"I don't lay hands on them. They just come in faith to a church where God is present and they are healed.

"This is the last message that God will give to the people and churches. The Afrikaners broke a vow made at Blood River. Black people must choose between God and their culture."

Francis said he was in the house of Petro Josephs, Meintjies' daughter, in October 2001 when God said to him he must take his message to small towns in the Free State.

Got a message about a big event

Francis said Meintjies later asked him if God could heal one of his legs, which was shorter than the other.

"I said yes, and when he came and sat on a chair I told him there was nothing wrong with his leg. He sat down on the chair in faith and was healed."

"Five weeks ago, I was alone in my kitchen when I got a message from God about a big event on a specific day.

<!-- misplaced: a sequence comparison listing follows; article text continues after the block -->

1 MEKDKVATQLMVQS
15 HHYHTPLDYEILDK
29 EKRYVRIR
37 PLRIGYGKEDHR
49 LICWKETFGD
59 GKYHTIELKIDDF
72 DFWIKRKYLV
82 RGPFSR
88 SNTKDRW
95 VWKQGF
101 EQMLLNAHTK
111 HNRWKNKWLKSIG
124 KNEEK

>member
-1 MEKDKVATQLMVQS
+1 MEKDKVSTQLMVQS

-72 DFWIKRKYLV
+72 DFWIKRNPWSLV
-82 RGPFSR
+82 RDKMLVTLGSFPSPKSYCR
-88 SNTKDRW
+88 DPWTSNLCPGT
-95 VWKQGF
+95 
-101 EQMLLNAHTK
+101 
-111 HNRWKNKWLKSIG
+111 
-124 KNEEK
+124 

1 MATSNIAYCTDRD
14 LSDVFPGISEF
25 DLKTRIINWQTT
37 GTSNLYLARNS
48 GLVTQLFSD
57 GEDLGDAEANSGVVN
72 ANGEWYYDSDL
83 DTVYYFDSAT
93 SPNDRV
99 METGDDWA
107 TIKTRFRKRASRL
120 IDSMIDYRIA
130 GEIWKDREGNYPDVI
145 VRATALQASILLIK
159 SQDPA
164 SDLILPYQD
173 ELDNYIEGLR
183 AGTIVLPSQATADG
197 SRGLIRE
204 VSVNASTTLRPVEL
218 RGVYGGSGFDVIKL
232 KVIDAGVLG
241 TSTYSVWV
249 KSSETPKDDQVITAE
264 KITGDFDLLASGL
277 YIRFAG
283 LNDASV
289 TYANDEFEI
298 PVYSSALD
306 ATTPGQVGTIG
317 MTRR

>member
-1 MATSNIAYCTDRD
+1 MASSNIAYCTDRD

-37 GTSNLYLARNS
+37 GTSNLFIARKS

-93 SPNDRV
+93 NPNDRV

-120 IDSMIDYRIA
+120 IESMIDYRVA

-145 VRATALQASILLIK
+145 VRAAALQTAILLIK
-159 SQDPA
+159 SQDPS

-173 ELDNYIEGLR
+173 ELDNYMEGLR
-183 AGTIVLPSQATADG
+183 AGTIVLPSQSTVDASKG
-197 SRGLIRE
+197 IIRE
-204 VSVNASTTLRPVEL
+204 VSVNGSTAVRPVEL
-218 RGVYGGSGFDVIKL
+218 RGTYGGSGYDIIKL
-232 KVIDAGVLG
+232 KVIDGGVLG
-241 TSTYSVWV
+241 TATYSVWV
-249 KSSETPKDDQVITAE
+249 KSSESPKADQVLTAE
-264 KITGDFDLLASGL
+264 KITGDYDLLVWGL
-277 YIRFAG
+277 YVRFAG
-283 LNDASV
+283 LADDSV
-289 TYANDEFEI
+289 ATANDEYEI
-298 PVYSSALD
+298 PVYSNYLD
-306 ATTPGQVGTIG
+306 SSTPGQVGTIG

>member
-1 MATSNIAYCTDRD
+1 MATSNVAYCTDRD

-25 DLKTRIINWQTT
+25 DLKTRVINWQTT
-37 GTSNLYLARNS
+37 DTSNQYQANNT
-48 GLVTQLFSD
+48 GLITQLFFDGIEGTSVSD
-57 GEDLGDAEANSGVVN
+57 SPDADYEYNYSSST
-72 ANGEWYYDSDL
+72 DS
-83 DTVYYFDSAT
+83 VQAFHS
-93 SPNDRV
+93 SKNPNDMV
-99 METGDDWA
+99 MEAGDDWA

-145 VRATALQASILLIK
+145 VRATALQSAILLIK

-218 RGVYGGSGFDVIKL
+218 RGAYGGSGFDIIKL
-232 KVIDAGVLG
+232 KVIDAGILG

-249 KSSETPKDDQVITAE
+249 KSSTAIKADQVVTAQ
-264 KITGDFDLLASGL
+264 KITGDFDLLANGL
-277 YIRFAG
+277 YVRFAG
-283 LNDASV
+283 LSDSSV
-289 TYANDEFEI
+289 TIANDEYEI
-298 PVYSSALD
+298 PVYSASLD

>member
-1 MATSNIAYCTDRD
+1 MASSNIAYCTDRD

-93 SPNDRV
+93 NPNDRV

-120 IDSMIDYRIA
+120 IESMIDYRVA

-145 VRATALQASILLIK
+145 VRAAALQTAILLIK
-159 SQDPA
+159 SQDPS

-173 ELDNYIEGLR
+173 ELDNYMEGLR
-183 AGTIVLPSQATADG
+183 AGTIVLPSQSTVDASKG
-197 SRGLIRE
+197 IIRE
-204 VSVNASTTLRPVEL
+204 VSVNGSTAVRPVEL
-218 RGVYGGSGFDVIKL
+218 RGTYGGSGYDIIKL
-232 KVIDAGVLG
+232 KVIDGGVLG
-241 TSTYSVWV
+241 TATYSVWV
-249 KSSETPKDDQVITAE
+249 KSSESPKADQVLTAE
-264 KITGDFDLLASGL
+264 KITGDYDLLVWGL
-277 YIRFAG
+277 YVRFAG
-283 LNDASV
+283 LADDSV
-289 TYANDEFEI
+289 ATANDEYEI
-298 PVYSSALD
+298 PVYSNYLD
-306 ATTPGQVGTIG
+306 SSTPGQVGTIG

"Little did I know it was the day on which Meintjies had died.

"I also got a message from God that Meintjies must not be buried if he died. It was not news to me when his daughter phoned to tell me of his death."

"I told the family that God's message was that he shouldn't be buried, that he would rise. They decided to stick by their beliefs."

Francis said he realised this message and the family's decision would cause a reaction, but he said it was God's plan.


'Resurrection' date in doubt

July 21, 2004

It seems as if Paul Meintjies' predicted "resurrection" from the dead has been postponed.

Speculation in this Free State town had been that the late Meintjies would arise from the dead on July 29.

Then, it seemed the momentous occasion would take place on August 5.

However, an upset David Frances, founder of Action for Christ Ministries, who predicted the "resurrection", said from Durban on Wednesday he had no clue where these dates had come from.